The next meeting was held on February 6. That meeting did not take place, however, because, although notification had been sent both to The Record and to The Star Ledger, the notice addressed to The Star Ledger stated on the cover sheet "Do not publish." The meeting was carried to March 5, 2008.
When the Board reconvened on March 5, it was learned that The Star Ledger had failed to publish the requisite notice, although it had received a timely request to do so. Plaintiff agreed, however, that the meeting could continue.
According to plaintiff, the Board improperly permitted defendants to "carry" the MLUL notice, thus avoiding the necessity of republishing or remailing notice. Plaintiff also complains that the Board did not send out new notices when its original publication notice did not comply with the OPMA. Lack of proper notice is a jurisdictional issue, meaning the Board would not have jurisdiction to grant an application. Perlmart of Lacey, Inc. v. Lacey Twp. Planning Bd., 295 N.J. Super. 234, 236 (App. Div. 1996).
Adequate notice under OPMA means advance notice of at least forty-eight hours that is prominently displayed, delivered to at least two newspapers in the area, and filed with the municipality's clerk. N.J.S.A. 10:4-8(d). Unless there is adequate notice (absent certain exceptions not applicable here) the Board cannot hold a meeting. N.J.S.A. 10:4-9(a). Under the MLUL "[p]ublic notice shall be given by publication in the official newspaper of the municipality, if there be one, or in a newspaper of general circulation in the municipality." N.J.S.A. 40:55D-12(a). When there is a remand, notice must be given as if for the original application.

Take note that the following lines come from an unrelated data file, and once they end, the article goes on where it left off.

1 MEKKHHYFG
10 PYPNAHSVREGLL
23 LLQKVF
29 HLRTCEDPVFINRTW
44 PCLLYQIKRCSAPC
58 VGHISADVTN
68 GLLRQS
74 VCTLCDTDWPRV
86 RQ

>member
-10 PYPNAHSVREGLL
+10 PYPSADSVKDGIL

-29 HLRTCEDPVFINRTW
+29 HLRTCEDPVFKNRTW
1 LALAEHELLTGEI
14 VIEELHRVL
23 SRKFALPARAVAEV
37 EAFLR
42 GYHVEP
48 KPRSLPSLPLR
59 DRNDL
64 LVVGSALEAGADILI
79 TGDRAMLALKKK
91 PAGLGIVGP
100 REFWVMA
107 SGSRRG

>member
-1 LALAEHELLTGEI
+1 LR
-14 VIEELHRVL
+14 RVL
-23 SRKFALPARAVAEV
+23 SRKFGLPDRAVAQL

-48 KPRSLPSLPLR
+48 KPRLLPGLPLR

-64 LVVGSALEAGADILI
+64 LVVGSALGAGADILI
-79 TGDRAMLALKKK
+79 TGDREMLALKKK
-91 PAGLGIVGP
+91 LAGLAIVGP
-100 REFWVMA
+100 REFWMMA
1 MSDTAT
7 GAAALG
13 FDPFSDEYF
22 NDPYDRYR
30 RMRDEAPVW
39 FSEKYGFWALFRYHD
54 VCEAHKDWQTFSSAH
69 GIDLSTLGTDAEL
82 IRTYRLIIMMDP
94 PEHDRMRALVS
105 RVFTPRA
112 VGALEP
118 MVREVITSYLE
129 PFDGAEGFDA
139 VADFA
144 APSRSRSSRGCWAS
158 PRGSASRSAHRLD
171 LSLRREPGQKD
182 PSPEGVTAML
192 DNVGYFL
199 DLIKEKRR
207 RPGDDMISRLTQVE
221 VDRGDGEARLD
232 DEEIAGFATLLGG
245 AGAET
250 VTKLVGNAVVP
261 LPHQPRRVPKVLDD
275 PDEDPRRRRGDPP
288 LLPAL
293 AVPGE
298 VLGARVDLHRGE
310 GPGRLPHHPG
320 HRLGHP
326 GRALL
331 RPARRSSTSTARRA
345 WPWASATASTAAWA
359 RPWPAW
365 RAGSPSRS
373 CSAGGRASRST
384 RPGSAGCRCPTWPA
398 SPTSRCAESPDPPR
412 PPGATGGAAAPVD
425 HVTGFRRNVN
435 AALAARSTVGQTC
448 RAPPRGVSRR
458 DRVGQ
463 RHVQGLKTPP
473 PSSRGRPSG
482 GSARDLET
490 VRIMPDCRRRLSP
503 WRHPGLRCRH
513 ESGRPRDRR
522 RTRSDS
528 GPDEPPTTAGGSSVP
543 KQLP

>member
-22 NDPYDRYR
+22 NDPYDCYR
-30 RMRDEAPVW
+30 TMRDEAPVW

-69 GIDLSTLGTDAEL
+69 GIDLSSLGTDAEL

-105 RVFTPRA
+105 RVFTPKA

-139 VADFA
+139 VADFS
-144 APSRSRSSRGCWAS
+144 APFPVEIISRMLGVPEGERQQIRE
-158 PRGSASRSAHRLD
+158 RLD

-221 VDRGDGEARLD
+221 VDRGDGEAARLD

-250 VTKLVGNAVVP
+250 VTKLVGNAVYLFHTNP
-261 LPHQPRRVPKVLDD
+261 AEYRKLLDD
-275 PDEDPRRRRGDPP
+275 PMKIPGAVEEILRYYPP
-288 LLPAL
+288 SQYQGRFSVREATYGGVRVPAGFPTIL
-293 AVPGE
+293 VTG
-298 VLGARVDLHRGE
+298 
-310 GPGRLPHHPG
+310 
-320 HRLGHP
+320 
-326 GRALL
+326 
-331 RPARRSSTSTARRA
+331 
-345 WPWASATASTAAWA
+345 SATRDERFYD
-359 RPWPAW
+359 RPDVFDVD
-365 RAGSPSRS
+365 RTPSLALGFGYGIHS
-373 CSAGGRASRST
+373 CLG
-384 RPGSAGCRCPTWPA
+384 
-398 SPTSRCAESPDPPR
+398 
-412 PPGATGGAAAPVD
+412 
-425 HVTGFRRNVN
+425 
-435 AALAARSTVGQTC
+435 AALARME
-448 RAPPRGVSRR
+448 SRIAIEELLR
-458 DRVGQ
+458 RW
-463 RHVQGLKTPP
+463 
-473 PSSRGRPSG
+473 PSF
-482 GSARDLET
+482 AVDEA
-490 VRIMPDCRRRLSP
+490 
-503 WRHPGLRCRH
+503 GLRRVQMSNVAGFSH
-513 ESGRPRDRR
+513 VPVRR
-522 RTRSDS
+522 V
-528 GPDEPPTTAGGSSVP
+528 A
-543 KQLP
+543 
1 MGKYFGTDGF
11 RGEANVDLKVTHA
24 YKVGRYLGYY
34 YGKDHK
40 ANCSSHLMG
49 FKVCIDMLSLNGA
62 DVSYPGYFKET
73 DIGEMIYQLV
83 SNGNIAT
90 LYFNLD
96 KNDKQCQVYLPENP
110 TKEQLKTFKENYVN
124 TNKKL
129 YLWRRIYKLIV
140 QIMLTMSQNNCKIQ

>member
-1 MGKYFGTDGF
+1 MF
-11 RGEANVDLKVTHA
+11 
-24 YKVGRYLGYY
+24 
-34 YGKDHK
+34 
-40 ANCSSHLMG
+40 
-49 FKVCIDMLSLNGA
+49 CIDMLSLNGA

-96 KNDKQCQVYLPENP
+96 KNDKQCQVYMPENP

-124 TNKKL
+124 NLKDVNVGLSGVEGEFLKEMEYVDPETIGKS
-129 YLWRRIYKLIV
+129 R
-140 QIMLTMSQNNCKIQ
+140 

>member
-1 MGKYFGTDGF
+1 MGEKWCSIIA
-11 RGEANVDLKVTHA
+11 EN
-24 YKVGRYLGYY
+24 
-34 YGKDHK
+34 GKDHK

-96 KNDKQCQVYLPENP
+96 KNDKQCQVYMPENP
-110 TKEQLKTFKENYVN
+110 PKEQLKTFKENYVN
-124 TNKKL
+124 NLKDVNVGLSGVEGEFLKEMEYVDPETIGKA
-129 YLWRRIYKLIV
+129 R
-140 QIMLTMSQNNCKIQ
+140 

We disagree with plaintiff's analysis. At the March 5, meeting (the first one where the applications were actually reviewed) OPMA notice was handled correctly, with notice sent to two newspapers. Additionally, even if there was an OPMA problem, suit must be filed within forty-five days, which was not done here as the complaint was filed approximately three months after the final Board meeting on the remand application.
Second, the MLUL notices to owners within 200 feet were sent. And notice of the subsequent meetings was proper pursuant to OPMA. Thus, if the party received notice pursuant to MLUL and attended the meetings lacking OPMA notice, the party would have received oral notice of the continuance. If a party did not attend the meeting under MLUL notice then the party would have been properly noticed under OPMA.
Plaintiff contends that MLUL notice, requiring that all parties owning property within 200 feet of the subject property must receive written notice from the applicant, was defective.
MLUL notice was not provided for months before the substantive hearings finally began in March 2008. However, the first meeting did have proper notice to the parties within 200 feet, even though OPMA notice was incorrect. The Board then properly carried the meeting over because of the OPMA issues. Any interested parties who attended that meeting would have been on notice of the later meeting because the Board publicly carried it over in the presence of those individuals.
Furthermore, at the meetings themselves, neither Nuckel nor plaintiff's counsel ever objected to the Board setting a date to carry over the application.